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Dynamics of Mn removal in an acid mine drainage treatment system over 13 years after installation

Crafton, Elizabeth, Pritchard, Casey, Guo, Lin, Senko, John M., Cutright, Teresa J.
Environmental earth sciences 2019 v.78 no.1 pp. 10
acid mine drainage, aluminum, bacteria, coal, environmental impact, iron, limestone, manganese, pH, watersheds, wetlands, Ohio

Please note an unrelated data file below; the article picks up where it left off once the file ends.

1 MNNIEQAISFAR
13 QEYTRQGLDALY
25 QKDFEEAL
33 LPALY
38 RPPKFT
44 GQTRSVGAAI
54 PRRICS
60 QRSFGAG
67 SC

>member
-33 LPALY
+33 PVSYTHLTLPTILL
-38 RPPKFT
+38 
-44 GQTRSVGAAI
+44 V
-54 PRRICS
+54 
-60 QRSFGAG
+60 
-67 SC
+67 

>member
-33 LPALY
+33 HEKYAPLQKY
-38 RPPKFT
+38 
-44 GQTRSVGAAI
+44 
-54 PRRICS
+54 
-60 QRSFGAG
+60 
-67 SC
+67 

Acid mine drainage (AMD) from abandoned and active mines continues to pose a serious threat to the environment. Metal-rich fluids may emerge from abandoned mine works for hundreds of years, so the long-term performance of treatment systems must be evaluated to minimize the environmental impacts of AMD. A two-step process consisting of an aerobic wetland and a limestone bed is being used to treat coal mine-derived AMD in the Huff Run watershed of eastern Ohio, USA, and has been in operation for over 13 years. In 2002, the water was acidic (3.66 pH). From 2004 to 2014, water entering the treatment system had a pH of ~ 5.7 that increased to 7.25 by the time it exited the limestone bed. Since 2004, the effluent Al, Mn, and Fe concentrations have been between 0.05 and 0.12 mg/L, 0.04 and 0.25 mg/L, and 0.05 and 0.34 mg/L, respectively, with the majority of Fe and Al removal occurring in the wetland along with partial Mn removal. Subsequently, further Mn removal occurs as AMD flows through a limestone bed that was inoculated with a consortium of Mn(II)-oxidizing bacteria at the time of construction. An evaluation of historical system performance and current conditions indicate that effective metal removal has been sustained for over 13 years. While Mn(II)-oxidizing bacteria were most abundant in the limestone bed, they were detected throughout the system, indicating that indigenous Mn(II)-oxidizing microorganisms may be contributing to Mn removal well after the inoculation of the system.